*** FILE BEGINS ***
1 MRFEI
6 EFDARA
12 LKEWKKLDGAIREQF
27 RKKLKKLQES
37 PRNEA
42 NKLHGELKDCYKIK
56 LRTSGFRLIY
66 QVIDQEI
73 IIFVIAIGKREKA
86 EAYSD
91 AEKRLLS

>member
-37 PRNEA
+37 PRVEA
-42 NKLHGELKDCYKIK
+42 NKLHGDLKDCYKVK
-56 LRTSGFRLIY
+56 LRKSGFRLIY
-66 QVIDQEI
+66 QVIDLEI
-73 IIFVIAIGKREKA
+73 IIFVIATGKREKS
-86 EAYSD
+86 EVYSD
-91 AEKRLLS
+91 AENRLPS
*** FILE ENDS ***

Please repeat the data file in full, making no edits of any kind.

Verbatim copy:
1 MRFEI
6 EFDARA
12 LKEWKKLDGAIREQF
27 RKKLKKLQES
37 PRNEA
42 NKLHGELKDCYKIK
56 LRTSGFRLIY
66 QVIDQEI
73 IIFVIAIGKREKA
86 EAYSD
91 AEKRLLS

>member
-37 PRNEA
+37 PRVEA
-42 NKLHGELKDCYKIK
+42 NKLHGDLKDCYKVK
-56 LRTSGFRLIY
+56 LRKSGFRLIY
-66 QVIDQEI
+66 QVIDLEI
-73 IIFVIAIGKREKA
+73 IIFVIATGKREKS
-86 EAYSD
+86 EVYSD
-91 AEKRLLS
+91 AENRLPS